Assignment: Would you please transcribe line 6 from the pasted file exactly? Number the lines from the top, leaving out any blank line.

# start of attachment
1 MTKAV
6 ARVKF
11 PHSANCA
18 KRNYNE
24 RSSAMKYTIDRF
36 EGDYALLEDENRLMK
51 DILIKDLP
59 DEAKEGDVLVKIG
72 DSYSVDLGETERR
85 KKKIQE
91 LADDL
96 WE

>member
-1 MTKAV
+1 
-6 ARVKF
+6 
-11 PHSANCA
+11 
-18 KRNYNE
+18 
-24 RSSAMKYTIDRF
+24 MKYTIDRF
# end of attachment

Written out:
36 EGDYALLEDENRLMK